If you aren't the same person from one website to the next, how can anyone develop a relationship with you? The internet has an intoxicating sense of anonymity. It's tempting to be a different person online than you would be face-to-face. You might be more vocal in an argument or you might use different language than you would in person. Whatever the case, you are being a unified person. You are presenting one aspect of your personality on one site, another aspect on another site and still another aspect of yourself in person.
Instead, work toward unity. Be the same person online as you would be in person. If you wouldn't use certain language in real life or you wouldn't argue a certain way, then don't do it online. One way that you can nudge yourself this way is to use your real name when you sign up for web services and to use a recognizable picture of yourself. This picture is the one that I try to use across all of my online presences. That way if someone finds my blog and then they find me on Facebook they can know it's the same person.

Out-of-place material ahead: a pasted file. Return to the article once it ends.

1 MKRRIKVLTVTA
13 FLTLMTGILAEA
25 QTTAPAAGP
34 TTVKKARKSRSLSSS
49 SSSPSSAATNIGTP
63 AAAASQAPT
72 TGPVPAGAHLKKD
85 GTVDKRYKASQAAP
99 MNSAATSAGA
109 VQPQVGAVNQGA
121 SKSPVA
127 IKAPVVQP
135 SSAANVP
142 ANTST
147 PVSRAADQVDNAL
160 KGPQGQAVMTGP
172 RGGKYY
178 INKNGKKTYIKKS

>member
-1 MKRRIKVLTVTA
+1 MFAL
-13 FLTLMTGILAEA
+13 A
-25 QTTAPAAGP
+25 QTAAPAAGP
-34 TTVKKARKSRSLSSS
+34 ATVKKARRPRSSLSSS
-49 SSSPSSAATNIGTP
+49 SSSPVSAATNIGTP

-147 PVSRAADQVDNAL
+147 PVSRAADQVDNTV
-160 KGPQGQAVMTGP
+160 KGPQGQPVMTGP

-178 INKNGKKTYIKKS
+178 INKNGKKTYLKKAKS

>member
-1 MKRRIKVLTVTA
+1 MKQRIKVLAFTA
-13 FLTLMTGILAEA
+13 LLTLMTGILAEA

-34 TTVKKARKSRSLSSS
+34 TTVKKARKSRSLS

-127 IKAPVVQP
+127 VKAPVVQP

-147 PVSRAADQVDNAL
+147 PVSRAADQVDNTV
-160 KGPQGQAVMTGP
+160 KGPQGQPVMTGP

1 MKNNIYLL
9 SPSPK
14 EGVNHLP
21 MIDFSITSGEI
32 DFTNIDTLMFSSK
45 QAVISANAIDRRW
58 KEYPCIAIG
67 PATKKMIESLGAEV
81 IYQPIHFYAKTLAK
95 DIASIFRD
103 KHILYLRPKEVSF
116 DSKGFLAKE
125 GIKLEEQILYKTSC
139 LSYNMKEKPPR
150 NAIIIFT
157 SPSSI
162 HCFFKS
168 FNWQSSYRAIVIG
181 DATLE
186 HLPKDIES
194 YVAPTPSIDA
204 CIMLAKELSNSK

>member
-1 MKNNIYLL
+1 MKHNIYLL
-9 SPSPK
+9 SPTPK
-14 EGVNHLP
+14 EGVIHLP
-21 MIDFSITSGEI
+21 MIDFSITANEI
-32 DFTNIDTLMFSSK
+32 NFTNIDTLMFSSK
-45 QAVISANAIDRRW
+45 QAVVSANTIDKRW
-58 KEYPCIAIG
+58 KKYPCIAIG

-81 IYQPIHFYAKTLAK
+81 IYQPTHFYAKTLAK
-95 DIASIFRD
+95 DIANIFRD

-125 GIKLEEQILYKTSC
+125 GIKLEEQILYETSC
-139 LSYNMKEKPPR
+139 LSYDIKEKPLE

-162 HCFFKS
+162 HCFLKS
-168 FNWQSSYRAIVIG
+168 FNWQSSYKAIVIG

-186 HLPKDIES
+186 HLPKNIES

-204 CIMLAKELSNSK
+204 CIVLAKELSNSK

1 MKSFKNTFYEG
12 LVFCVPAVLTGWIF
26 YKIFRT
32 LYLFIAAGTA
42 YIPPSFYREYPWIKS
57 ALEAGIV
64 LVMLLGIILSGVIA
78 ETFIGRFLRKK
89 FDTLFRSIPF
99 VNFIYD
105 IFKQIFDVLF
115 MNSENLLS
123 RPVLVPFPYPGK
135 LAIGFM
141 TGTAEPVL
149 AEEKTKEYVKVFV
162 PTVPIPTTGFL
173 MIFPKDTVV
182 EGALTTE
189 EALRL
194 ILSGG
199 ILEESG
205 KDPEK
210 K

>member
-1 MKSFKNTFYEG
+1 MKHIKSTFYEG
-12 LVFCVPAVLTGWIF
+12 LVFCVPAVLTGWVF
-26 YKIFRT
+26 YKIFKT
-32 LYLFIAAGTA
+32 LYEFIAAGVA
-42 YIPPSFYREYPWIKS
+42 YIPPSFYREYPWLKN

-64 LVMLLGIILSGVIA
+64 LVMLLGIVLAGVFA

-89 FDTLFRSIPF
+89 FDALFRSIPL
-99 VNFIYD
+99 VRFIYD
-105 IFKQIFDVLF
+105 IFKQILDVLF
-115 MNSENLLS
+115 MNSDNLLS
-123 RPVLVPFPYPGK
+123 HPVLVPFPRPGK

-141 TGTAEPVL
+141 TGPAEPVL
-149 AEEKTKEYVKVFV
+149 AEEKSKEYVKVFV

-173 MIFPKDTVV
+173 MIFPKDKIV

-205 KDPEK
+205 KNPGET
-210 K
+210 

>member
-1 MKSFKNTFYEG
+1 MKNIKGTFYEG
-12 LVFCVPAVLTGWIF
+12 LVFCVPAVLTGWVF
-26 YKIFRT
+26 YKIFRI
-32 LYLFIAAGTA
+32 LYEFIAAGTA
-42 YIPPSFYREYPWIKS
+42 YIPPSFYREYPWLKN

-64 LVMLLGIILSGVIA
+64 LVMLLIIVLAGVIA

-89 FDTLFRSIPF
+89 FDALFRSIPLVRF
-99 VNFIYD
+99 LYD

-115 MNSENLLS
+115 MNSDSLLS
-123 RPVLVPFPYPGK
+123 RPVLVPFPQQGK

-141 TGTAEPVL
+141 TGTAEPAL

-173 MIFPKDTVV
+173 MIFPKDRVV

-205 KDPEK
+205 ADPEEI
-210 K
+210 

Because I try to be unified online, there are things I just don't post. There are comments I don't make. Even though they go through my head, I self-censor. My online personality is a public thing. I try to avoid saying anything online that I wouldn't say to a crowded room of acquaintances.
Unity of personality online is difficult. It takes effort and discipline, but the result is deeper, more-real relationships online.
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